Usually, dancing women were unnamed, even when they become famous (for example, Gohar Jan became a "Bombay beauty"). In this case however perhaps her name or fame justified a different approach, and it was better marketing by the unknown publisher to
Although Hobson Jobson (1903, p. 77) defines Bearer as, besides a palanquin carrier, also as "b. (In the Bengal Presidency) a domestic servant who has charge of his master's clothes, household furniture, and (often) of his ready money.
This most interesting thing in this composite street scene is the way it brings the many forces of colonialism into view. In the distant background is Karachi's mammoth St. Patrick's Cathedral.
Edward Buck in Simla, Past and Present (1925) tells the story of Charles de Russet, son of a local French photographer and merchant. Charles dropped out of the nearby Bishop Cotton School at the age of seventeen.
A classic late 19th century pose, with a three-legged Victorian table, books for the woman to rest her arm on, and painted studio backdrop.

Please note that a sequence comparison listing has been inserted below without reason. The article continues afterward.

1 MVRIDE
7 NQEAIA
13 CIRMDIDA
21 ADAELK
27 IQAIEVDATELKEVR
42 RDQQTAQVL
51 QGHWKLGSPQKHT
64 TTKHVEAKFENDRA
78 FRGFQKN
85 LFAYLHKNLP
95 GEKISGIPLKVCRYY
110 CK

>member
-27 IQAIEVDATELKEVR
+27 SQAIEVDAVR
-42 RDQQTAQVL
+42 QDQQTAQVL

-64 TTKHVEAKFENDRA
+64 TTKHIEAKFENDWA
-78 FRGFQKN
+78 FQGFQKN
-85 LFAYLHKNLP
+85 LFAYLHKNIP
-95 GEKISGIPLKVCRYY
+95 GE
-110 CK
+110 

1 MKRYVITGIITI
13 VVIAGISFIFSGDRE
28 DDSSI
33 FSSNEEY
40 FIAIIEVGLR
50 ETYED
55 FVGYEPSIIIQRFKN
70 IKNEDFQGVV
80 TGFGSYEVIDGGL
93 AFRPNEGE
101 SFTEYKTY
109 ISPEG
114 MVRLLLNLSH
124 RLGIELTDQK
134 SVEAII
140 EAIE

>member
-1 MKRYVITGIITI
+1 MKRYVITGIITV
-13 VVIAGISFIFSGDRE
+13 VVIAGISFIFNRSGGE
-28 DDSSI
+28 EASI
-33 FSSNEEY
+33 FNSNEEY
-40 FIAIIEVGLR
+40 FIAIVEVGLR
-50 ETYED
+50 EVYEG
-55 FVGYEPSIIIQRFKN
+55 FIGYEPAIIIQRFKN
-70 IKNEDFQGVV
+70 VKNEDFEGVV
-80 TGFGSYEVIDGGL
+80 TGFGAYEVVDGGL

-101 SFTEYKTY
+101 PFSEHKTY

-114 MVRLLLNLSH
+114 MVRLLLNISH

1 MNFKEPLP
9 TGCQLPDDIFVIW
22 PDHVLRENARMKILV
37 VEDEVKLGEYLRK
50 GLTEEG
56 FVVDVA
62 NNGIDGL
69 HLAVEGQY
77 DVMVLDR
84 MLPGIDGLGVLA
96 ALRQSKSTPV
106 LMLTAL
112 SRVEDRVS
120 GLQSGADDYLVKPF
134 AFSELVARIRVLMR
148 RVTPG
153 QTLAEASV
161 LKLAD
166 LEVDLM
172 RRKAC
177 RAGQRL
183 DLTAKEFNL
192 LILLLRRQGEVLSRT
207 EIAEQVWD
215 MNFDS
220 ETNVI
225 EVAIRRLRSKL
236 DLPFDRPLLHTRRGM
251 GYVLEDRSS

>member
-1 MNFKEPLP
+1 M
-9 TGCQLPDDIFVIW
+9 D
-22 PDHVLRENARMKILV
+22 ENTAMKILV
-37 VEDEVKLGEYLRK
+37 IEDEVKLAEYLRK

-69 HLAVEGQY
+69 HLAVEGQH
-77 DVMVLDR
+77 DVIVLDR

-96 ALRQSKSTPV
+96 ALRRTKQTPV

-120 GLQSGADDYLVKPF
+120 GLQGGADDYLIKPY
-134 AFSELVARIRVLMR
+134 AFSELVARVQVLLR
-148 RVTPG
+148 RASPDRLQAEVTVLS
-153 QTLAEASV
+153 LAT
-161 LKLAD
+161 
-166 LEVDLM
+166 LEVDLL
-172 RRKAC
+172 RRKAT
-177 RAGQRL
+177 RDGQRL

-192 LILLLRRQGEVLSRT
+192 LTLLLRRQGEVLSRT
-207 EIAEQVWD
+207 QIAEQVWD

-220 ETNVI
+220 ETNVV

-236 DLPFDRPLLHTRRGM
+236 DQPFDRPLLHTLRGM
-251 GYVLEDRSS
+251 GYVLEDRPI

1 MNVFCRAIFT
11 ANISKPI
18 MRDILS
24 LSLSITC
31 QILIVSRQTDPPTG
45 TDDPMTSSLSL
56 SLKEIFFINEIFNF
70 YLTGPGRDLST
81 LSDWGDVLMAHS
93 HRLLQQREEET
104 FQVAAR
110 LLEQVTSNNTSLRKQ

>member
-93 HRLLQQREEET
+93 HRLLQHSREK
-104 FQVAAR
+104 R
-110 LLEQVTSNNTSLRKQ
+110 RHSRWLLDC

This card was made primarily for domestic audiences as the Hindi title, and secondary English title cleverly tucked into a corner vertically suggest. Note how the remnants of another postcard from a skewed cut is visible at the top.
The Chaburji gateway is the entrance to a lost Mughal garden. Apparently built around the 1640s, its construction is linked to the Mughal Emperor Akbar's daughter, Zebunnissa Begum.
The low angle of this splendid postcard of the mid-18th century tomb of Nawab Safderjung seems to widen at the bottom and reach towards the viewer. Note the two figures in white, almost invisible against the whitewash of the pedestal.
A particularly striking view of a colonial bungalow in northern India. Meerut was home to a major army garrison and cantonment during the Raj and in modern times. This card was in an embossed postcard frame. All attempts are decoding R.A.T.A.R.F.A.